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Veteran’s Day History

The fighting in World War One ended on November 11, 1918. More than sixteen million people died, making it one of the deadliest conflicts in history. This war ushered in new, deadly weapons like tanks, airplanes and poison gas. Many world leaders vowed to never engage in another one declaring this war “a war to end all wars.” One year later, the U.S and many allies created a holiday called Armistice Day to honor all who fought. In 1954, President Dwight D. Eisenhower officially changed the name to Veterans Day and it became a day to honor American veterans of all wars. A separate holiday, Memorial Day, was created to honor those who died while serving and it is observed on the last Monday in May.

In 1968, Veterans Day was moved to the fourth Monday in October but that only lasted a few years and was moved back to the original date due to the historical importance of that day.

The government classifies a “veteran” as a person who served in the active military, naval or air service, and was discharged or released under conditions other than dishonorable. Currently, there are more than 16 million living veterans, two million of which are women.

Veterans Day in our house is a special day. My Air Force veteran husband rises early and puts out not only our large American flag but several smaller ones across the lawn. They are stored neatly in our garage ready for use on this day, Memorial Day and July 4th. He is proud of his time served, but especially looks up to those veterans that have served before him.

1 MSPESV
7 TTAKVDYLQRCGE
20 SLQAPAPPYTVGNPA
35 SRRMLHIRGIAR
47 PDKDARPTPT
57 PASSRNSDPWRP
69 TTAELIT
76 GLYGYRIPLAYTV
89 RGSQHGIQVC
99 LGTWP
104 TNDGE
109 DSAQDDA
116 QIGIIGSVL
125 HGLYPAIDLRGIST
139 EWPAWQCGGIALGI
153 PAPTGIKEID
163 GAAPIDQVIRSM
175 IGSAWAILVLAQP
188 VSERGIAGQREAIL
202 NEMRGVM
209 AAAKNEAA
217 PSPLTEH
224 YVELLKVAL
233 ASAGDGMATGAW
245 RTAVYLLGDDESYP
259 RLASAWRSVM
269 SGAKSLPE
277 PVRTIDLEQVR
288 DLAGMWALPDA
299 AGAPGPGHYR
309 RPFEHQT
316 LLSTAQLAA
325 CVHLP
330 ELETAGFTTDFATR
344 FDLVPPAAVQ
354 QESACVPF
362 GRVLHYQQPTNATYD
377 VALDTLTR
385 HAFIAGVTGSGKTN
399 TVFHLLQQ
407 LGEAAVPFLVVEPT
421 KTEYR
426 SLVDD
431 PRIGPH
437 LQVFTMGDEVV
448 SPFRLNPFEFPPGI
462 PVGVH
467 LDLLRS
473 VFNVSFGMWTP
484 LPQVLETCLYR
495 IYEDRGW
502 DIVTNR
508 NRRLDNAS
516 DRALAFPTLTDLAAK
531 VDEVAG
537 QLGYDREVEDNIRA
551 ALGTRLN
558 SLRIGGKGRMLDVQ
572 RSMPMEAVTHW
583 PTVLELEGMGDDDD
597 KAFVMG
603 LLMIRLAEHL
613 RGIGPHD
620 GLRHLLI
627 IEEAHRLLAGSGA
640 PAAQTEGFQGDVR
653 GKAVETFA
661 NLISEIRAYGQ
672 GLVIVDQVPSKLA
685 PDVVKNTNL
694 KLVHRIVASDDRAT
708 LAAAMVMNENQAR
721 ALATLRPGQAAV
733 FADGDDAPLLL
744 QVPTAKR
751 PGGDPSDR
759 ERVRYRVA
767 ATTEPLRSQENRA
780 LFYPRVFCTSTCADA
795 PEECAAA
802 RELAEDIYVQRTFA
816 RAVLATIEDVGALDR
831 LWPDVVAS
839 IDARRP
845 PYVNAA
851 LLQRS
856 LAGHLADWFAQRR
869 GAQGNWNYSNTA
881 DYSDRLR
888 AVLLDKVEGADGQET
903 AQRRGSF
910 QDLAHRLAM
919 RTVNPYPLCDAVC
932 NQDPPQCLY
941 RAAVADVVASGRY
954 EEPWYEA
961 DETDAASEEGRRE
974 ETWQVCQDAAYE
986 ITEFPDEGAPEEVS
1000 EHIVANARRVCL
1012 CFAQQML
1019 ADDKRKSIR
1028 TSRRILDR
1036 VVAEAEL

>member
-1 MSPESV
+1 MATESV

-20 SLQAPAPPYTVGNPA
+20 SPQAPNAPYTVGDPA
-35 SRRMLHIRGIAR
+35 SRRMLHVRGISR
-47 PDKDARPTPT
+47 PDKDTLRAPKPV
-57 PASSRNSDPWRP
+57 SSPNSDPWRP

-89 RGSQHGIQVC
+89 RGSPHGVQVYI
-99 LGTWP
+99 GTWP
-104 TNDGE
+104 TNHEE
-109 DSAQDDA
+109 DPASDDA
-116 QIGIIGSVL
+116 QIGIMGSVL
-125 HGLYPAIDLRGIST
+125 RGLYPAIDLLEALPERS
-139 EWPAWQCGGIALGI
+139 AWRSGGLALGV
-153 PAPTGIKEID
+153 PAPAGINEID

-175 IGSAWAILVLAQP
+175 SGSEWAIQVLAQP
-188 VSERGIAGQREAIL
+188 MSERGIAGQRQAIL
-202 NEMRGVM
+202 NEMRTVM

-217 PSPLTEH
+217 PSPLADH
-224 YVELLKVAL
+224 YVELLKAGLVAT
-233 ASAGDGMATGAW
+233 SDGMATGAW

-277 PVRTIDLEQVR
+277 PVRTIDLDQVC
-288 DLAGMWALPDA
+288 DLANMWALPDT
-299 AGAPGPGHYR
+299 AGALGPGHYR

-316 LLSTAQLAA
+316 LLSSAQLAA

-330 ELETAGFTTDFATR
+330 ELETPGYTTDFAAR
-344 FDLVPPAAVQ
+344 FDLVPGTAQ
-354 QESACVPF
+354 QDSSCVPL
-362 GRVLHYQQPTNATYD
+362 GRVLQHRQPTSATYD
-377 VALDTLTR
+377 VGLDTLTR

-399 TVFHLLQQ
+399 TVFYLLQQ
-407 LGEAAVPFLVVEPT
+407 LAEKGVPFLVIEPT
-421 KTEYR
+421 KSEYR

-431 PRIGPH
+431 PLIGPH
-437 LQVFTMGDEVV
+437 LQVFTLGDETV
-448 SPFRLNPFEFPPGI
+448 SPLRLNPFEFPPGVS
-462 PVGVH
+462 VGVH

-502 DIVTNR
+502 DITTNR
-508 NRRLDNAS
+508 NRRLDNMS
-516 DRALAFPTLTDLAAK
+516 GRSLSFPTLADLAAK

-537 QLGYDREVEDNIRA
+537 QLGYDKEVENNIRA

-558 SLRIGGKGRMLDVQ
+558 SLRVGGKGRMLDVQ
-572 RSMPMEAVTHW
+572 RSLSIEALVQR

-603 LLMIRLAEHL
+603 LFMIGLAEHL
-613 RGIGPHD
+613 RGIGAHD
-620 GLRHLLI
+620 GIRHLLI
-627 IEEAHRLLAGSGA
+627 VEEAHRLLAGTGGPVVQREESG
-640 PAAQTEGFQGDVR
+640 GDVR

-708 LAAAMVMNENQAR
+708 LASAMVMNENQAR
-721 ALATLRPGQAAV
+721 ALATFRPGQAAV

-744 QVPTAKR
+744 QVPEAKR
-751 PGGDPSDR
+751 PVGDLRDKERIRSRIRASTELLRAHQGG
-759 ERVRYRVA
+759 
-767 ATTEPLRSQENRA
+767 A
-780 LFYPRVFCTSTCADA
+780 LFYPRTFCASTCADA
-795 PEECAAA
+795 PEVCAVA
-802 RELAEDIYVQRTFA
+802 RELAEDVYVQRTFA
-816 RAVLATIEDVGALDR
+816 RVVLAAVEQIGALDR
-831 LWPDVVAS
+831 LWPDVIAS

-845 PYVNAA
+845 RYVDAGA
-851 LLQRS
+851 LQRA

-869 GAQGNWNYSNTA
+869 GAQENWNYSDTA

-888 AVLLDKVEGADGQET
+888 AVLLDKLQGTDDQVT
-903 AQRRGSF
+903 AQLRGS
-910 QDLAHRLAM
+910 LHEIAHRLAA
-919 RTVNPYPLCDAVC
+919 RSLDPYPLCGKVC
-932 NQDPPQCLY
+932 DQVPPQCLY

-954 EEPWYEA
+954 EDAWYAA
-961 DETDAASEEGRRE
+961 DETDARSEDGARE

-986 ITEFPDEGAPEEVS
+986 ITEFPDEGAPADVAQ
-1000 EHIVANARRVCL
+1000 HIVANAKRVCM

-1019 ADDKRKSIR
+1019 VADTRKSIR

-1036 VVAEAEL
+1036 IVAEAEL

The national ceremony for Veterans Day would be the wreath-laying at the Tomb of the Unknowns at Arlington National Cemetery held at exactly 11 a.m. It is quiet, solemn ceremony. Across the country, the day is commemorated with parades and similar remembrances.

On this day, businesses honor vets by giving free or discounted meals and services. For a detailed list of those deals, click on this link: https://www.military.com/veterans-day/restaurants-veterans-day-military-discounts.html

Some companies even give veteran discounts year around.

How can you and your family celebrate? Look for events that will be held around your community. Attend a parade or visit a veteran’s hospital. If you have any neighbors or coworkers that were veterans, bake them something special or drop by a card with a small gift. Year around, shop at veteran-owned businesses. Of course, the easiest way to commemorate the day, seek out those who served and say “thank you.”